Department Chair

Andrew D. Nicholls, Ph.D., Professor of History

Date of Award


Access Control

Open Access

Degree Name

History, M.A.


History and Social Studies Education Department


Cynthia A. Conides, Ph.D., Associate Professor of History and Museum Studies

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First Reader

Cynthia A. Conides, Ph.D., Associate Professor of History and Museum Studies

Second Reader

Nancy Weekly, M.A., Head of Collections & Charles Cary Rumsey Curator at Burchfield Penney Art Center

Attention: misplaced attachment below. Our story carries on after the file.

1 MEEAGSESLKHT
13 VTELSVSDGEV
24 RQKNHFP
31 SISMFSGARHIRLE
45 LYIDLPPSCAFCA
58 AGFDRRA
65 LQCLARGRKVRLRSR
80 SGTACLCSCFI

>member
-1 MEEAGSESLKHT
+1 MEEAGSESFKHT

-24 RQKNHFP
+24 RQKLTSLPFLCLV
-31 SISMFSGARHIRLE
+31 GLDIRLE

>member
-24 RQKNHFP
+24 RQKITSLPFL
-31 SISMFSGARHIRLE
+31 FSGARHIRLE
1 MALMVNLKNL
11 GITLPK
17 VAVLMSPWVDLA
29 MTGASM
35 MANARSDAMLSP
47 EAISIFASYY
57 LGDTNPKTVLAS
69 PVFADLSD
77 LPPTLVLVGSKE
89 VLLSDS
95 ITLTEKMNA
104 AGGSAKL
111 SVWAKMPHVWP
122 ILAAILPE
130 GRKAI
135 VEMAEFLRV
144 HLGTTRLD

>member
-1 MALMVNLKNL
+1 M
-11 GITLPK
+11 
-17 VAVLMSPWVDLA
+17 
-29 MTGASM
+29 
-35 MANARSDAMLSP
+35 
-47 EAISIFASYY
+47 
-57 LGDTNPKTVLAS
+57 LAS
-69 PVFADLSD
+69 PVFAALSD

This thesis examines the need for preventive conservation in museums. Preventive conservation is an effort aimed at reducing damage and deterioration to collections by improving the environment. Out of the 4.8 billion objects in the museum collections in the United States, many of the objects are in need of some attention. They are at high risk of being lost forever, leaving future generations without such collection to learn from and enjoy. This thesis studies five institutions in the Western New York area. It examines how their preventive conservation practices hold up to standards put forth by museum experts. There are four stages in the research model and they are as follows: (1) identifying threats to collections, (2) substantiating the risk, (3) identifying cost-efficient means of measuring the risk, and (4) developing methods to reduce or eliminate risk. Once a museum has implemented these four stages, the next step is rather simple: monitor and control the principal agents of destruction. By knowing which of these areas are in the most need of the greatest assistance, conservators can make recommendations to help institutions take better care of their collections.

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